It was a pity that I was not able to complete the half-day Baybayin Writing Workshop sponsored by the Provincial Tourism Office over three days from October 19-21. This lady expected too much. After all, our esteemed instructor Sanghabi Director Leo Emmanuel Castro has 15 years of Baybayin studies behind him. Yet, our pre-hispanic ancestors have been training their children starting from 3 years old to write in baybayin. The Mangyan children, for example, are given a small knife called the “siyaw” as a carving tool for the curvy characters. Mr. Castro uses a different tool because the siyaw is a difficult tool to utilize. Dexterous hands such as those of the Mangyan can manipulate the knife better.
Certain tribes still use the baybayin i.e. in Mindoro where it is called the SuratMangyan; in Palawan, the SuratTagbanua. (Mindoro has the Hanunoo and the Buhid.) This is a relief to know that the writing system had survived the centuries especially the Spanish era when the colonizers eradicated baybayin and replaced it with the alphabet as we know it. “Bye, bye!” But not so fast, amigo.
“Baybay” i.e. “spelling”, or “ispeling” as our lecturer preferred to use is the root word for “baybayin”. A word of caution for the confused: Baybayin is NOT a synonym for “alibata”. Spanish-period chroniclers (including Pigafetta and Morga) record the use of baybayin when they came ashore. What was remarkable to them was the fact that literacy in the country was available to both genders. While in Europe the males have more opportunities to pursue an education, the females there were not expected to know how to read and write. We did not have paper then so our ancestors wrote on tree bark, leaves, stone, bamboo, and metal. The 9th century Laguna Copperplate found in Lumban is a valuable example of the latter method. Also excavated were the Calatagan Pot (14th to 15th century) and the Monreal Stones from Masbate, relics of that ancient era.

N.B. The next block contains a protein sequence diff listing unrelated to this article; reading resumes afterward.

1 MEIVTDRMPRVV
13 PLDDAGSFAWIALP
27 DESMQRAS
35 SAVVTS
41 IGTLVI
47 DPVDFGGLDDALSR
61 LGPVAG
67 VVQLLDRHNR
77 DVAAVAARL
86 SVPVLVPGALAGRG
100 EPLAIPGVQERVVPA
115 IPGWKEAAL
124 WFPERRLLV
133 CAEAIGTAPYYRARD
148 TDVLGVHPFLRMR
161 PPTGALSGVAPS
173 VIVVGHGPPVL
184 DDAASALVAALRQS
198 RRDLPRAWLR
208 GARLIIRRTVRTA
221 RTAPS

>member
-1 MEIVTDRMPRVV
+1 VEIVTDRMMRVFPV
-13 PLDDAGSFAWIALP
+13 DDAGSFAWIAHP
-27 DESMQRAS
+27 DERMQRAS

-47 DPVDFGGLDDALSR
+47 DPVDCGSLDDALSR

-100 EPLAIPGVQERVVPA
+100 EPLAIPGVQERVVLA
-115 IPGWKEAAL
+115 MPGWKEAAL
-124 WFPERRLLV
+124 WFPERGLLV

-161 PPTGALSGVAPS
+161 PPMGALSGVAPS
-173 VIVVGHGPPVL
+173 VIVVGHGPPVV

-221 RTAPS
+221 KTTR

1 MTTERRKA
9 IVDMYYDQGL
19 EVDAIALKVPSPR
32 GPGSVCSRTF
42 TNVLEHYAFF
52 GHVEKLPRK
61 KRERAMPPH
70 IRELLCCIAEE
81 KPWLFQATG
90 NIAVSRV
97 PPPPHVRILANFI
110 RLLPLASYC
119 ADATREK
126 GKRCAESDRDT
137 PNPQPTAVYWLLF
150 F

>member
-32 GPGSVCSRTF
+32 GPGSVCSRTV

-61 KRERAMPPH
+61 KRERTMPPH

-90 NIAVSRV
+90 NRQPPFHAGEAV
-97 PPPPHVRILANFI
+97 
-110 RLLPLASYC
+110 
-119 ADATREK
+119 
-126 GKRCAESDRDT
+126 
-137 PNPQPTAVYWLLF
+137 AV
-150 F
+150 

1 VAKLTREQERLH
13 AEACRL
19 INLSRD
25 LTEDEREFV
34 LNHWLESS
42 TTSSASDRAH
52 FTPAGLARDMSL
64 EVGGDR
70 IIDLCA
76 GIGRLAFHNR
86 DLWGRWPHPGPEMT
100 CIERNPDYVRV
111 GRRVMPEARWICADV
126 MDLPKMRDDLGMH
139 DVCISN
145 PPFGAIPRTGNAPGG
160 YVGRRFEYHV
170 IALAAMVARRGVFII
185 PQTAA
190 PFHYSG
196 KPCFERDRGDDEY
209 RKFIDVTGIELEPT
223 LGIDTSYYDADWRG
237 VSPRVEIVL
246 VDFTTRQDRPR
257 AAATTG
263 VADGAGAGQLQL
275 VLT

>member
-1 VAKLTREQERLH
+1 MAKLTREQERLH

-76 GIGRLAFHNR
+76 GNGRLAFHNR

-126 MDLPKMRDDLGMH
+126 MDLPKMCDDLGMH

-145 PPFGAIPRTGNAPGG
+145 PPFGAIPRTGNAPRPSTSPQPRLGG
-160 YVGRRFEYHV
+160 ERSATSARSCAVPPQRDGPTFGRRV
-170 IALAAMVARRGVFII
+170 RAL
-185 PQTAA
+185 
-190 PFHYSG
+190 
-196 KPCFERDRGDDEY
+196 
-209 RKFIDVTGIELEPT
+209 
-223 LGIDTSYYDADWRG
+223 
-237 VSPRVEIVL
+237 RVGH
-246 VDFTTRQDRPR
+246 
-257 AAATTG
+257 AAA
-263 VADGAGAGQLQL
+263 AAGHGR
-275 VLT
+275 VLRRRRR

Did you know that only 5% of cultures develop a writing system? That makes our ancient civilization an advanced one notwithstanding our nipa huts and bahag that we so often laugh at because they marked us “primitive”. A recent bill was approved by the Philippine House Committee on Basic Education and Culture. This bill is House Bill 1022 a.k.a. the “National Writing System Act” meant to institutionalize the promotion and preservation of the Filipinos’ pre-hispanic writing system.
At the October 21 workshop, we participants learned the rudiments of baybayin. Three vowels and fourteen consonants basically make up baybayin. Certain symbols may be added to change the vowels. The characters are fluid and just beautiful script made even more beautiful when graceful tendrils are added by the writer.
Let’s discover more about our culture. It is truly an exciting one!